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Benefits of entire drive train optimisation

12 December 2011

Optimisation of the complete drive train, and consideration of how the individual components interact, can offer some impressive energy savings.

According to analysis conducted by the German Electrical and Electronic Manufacturers' Association, ZVEI, the energy saving potential by using high-efficiency motors is 10%, by using frequency converters it is 30% and by optimising the drive system it is 60%. Depending on the application, a different combination of various measures will offer the maximum effect by ensuring that all the associated drive train components are interacting in an optimal fashion.

The complete drive train comprises the mechanical interface to the driven machine (coupling and gearbox); the motor; a frequency converter that controls the motor speed; and a motion control system that supplies the frequency converter with a setpoint

Looking at these components in isolation, the motors and frequency converters represent the highest potential for saving energy. Using design measures and the use of certain material combinations, the efficiency of motors can be significantly increased, and has already been legislated for across the EU.

Moving on to frequency converters, the closed-speed control and energy recovery are of special significance. Closed-loop speed control represents a high energy-saving potential, especially for pumps, fans and compressors. Unlike mechanical closed-loop control systems, with closed-loop speed control, the power drawn in partial-load operation is continually adapted to address the actual demand. As a consequence, energy is no longer wasted; and energy consumption can be reduced by around 60%. As a result of this high energy-saving potential, legislation will also permit the use of an IE2 motor with frequency converter as an alternative after the introduction of legislation requiring the use of IE3 motors, from 2015.
The use of frequency converters also offers the potential for energy recovery. In conventional drive systems that use braking resistors, the braking energy is dissipated as heat – and wasted. The Sinamics G and S converters, for example, are capable of energy recovery, do not require a braking resistor and feed the braking energy back into the line supply. This is energy that can be used elsewhere in the plant or system. In hoisting applications, for example, this can result in energy costs being reduced by up to 60%.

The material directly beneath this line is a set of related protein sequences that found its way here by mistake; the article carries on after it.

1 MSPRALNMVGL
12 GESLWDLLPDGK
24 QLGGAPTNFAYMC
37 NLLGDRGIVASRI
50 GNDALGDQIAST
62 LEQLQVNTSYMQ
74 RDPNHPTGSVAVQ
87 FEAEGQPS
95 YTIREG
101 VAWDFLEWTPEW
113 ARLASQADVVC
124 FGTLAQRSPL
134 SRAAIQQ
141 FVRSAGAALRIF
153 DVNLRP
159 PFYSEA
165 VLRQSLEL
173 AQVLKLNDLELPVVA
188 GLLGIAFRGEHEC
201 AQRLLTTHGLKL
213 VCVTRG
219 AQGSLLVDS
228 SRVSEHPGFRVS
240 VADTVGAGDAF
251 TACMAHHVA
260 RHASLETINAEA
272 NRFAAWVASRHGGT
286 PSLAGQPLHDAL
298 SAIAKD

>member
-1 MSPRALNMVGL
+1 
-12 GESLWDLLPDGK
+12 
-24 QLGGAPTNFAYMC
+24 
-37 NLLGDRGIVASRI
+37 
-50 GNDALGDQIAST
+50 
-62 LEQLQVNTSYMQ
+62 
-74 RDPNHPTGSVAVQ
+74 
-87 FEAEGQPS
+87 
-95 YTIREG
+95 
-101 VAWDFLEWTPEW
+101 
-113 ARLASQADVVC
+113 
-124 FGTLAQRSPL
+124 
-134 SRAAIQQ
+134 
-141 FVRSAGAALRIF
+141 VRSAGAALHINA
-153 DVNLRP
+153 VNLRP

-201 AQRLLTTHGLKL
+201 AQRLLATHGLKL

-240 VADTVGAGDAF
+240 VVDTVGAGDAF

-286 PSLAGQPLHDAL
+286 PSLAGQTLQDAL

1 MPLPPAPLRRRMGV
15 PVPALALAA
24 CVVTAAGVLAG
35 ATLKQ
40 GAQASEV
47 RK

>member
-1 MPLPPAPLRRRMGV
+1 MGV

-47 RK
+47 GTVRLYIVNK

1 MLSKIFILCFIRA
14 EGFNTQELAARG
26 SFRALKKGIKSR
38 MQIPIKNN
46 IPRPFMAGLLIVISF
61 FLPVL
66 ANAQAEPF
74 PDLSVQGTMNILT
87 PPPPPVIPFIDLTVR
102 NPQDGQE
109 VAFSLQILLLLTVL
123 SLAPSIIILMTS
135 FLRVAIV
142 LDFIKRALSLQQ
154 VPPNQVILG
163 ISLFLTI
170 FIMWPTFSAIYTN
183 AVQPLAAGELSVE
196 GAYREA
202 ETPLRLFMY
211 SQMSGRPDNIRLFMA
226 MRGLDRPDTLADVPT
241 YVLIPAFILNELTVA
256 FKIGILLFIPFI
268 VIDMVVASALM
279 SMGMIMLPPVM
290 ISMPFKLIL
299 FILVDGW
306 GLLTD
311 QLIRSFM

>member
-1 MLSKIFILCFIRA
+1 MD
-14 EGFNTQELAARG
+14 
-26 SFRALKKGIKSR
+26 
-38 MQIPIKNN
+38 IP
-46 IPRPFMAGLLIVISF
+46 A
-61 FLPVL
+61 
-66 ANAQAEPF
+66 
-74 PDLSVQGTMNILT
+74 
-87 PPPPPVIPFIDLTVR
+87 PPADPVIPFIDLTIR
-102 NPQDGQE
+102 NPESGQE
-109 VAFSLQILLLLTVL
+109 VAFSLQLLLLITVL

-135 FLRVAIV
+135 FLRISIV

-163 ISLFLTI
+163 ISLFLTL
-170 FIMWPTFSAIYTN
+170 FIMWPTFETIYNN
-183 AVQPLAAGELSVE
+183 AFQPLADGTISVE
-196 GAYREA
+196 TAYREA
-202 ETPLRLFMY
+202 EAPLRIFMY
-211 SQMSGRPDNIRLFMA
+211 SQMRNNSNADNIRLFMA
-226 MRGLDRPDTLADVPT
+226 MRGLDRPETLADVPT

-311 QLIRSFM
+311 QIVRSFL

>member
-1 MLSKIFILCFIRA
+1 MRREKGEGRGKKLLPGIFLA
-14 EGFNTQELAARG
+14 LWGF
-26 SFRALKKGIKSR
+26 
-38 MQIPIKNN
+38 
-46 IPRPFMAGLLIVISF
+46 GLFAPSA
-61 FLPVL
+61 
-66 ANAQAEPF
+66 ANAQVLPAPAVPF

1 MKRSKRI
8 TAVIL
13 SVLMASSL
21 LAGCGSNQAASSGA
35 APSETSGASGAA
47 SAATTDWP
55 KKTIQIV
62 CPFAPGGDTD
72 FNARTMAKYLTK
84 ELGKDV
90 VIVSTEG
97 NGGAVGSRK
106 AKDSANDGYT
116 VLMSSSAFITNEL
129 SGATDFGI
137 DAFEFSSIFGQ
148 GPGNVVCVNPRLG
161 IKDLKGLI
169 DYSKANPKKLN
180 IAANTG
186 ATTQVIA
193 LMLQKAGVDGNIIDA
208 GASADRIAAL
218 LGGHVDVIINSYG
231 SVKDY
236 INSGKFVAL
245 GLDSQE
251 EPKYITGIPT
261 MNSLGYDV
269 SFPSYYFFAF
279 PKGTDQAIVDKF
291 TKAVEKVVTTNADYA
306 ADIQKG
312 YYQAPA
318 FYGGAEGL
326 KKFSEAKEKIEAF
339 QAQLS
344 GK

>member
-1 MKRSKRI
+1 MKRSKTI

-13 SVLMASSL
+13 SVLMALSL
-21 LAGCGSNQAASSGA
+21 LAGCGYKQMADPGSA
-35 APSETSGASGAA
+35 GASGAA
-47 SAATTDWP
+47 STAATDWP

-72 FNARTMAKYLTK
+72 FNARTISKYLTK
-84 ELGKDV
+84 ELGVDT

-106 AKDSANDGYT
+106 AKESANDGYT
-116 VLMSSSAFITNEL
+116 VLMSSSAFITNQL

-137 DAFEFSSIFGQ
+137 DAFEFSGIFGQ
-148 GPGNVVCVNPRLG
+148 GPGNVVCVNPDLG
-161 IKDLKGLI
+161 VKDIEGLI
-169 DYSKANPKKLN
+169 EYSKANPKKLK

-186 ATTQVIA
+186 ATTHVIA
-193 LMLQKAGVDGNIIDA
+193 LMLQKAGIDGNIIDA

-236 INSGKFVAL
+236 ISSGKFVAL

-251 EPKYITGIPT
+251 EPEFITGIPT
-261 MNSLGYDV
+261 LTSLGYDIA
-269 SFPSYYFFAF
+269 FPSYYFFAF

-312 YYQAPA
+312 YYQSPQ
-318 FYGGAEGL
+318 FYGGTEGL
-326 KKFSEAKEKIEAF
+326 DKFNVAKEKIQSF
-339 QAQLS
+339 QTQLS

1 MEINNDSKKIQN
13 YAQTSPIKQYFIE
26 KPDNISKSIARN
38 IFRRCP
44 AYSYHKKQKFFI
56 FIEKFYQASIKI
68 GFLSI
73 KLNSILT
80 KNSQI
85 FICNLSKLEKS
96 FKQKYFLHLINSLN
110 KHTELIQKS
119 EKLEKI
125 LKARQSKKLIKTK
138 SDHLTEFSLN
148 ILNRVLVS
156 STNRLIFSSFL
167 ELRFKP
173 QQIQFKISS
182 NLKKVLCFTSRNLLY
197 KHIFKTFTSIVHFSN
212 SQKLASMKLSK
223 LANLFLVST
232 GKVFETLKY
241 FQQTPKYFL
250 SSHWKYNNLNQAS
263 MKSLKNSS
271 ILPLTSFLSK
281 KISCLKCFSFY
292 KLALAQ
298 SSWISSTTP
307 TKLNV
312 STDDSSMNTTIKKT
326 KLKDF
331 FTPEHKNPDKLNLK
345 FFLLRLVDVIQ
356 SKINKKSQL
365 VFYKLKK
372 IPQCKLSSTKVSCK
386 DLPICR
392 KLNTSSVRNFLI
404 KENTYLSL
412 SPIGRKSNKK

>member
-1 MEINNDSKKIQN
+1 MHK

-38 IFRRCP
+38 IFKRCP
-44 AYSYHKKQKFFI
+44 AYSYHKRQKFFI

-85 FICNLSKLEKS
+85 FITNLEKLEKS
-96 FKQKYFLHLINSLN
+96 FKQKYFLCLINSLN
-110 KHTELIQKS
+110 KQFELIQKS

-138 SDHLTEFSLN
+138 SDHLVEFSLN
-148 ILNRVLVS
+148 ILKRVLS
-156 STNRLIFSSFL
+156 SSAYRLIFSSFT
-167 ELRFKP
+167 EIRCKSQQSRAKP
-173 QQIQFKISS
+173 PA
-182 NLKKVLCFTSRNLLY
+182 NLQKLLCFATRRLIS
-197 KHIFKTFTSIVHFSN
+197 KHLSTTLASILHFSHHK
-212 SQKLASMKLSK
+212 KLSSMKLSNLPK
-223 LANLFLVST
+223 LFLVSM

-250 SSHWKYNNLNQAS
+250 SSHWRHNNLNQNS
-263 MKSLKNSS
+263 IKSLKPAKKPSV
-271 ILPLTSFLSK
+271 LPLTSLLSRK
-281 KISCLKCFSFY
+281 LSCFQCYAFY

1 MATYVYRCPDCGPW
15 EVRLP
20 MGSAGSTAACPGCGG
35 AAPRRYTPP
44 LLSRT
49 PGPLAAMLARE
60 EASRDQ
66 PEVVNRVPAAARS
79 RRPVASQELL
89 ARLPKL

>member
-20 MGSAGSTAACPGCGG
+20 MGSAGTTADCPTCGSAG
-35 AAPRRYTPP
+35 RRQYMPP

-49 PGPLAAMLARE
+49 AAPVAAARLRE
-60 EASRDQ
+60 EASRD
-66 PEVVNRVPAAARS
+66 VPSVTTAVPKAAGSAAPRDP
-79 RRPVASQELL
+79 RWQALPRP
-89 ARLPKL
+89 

The lower power loss also simplifies system cooling, allowing for a more compact design.
Using the ZVEI data as an example, with component-based measures - such as increasing the motor efficiency and using a frequency converter for variable-speed operation - only 40% of the energy-saving potential in the complete drive train can be addressed. The remaining 60% comes from optimisation of the overall system. To address this remaining 60%, integrated solutions for the complete drive train are required, where the focus is on the interaction between the components. The mechanical coupling to the driven load must also be taken into consideration.

The efficiency of the complete drive train can be improved by using high-efficiency helical and bevel helical gearboxes.

Geared motors are available from Siemens that comply with the new international efficiency classes IE2 and IE3 are available for the power range from 0.09 up to 200 kW. The combination of motor and gearbox are supplied combined as s a functional unit with optimised energy efficiency.

For higher power ratings completely integrated motor and gearbox units drive solutions have been developed as a single unit. One example of this is the Flender EMPP vertical mill drive, which is available for power ratings from 500 kW up to 15 MW. This consists of a permanent-magnet synchronous motor, directly integrated into the gear unit. As a consequence, one gearbox stage can be eliminated and the high forces are optimised, resulting in significantly lower losses being transferred. The number of mechanical components is simultaneously reduced.